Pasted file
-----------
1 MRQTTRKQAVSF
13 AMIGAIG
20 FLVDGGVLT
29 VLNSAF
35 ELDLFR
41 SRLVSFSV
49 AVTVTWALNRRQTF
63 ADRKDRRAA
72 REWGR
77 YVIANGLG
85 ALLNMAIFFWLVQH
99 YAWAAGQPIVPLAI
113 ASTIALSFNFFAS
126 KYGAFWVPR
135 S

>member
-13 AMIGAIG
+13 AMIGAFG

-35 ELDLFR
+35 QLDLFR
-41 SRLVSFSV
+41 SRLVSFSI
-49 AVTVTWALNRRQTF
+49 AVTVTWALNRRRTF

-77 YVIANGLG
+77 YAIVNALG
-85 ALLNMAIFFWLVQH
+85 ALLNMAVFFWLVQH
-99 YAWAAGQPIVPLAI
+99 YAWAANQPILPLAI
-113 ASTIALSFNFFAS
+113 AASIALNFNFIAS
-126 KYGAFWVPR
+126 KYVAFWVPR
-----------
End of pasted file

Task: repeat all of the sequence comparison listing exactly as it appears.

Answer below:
1 MRQTTRKQAVSF
13 AMIGAIG
20 FLVDGGVLT
29 VLNSAF
35 ELDLFR
41 SRLVSFSV
49 AVTVTWALNRRQTF
63 ADRKDRRAA
72 REWGR
77 YVIANGLG
85 ALLNMAIFFWLVQH
99 YAWAAGQPIVPLAI
113 ASTIALSFNFFAS
126 KYGAFWVPR
135 S

>member
-13 AMIGAIG
+13 AMIGAFG

-35 ELDLFR
+35 QLDLFR
-41 SRLVSFSV
+41 SRLVSFSI
-49 AVTVTWALNRRQTF
+49 AVTVTWALNRRRTF

-77 YVIANGLG
+77 YAIVNALG
-85 ALLNMAIFFWLVQH
+85 ALLNMAVFFWLVQH
-99 YAWAAGQPIVPLAI
+99 YAWAANQPILPLAI
-113 ASTIALSFNFFAS
+113 AASIALNFNFIAS
-126 KYGAFWVPR
+126 KYVAFWVPR